Sonofragmentation of Organic Molecular Crystals vs Strength of Materials

Hyo Na Kim, Kenneth S. Suslick

Research output: Contribution to journalArticlepeer-review


Mechanochemistry, the interface between the chemical and the mechanical worlds, includes the relationship between the chemical and mechanical properties of solids. In this work, fragmentation of organic molecular crystals during ultrasonic irradiation of slurries has been quantitatively investigated. This has particular relevance to nucleation processes during sonocrystallization, which is increasingly used in the processing and formulation of numerous pharmaceutical agents (PAs). We have discovered that the rates of sonofragmentation are very strongly correlated with the strength of the materials (as measured by Vickers hardness and Young's modulus). This is a mechanochemical extension of the Bell-Evans-Polanyi Principle or Hammond's Postulate: the kinetics (i.e., rates) of solid fracture correlate with thermodynamic properties of solids (e.g., Young's modulus). The mechanism of the particle breakage is consistent with a direct interaction between the shockwaves or localized microjets created by the ultrasound (through acoustic cavitation) and the solid particles in the slurry. Comparisons of the sonofragmentation patterns of ionic and molecular crystals showed that ionic crystals are more sensitive to sonofragmentation than molecular crystals for a given Young's modulus. The rates of sonofragmentation are proposed to correlate with the types and densities of imperfections in the crystals.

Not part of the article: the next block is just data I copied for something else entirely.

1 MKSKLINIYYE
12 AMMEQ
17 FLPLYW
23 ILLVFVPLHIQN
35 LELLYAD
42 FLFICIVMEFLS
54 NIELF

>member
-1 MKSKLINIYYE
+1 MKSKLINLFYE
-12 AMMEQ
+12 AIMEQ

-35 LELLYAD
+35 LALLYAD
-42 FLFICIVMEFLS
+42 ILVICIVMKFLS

Original languageEnglish (US)
Pages (from-to)13997-14003
Number of pages7
JournalJournal of Organic Chemistry
Issue number20
StatePublished - Oct 15 2021

ASJC Scopus subject areas

  • Organic Chemistry


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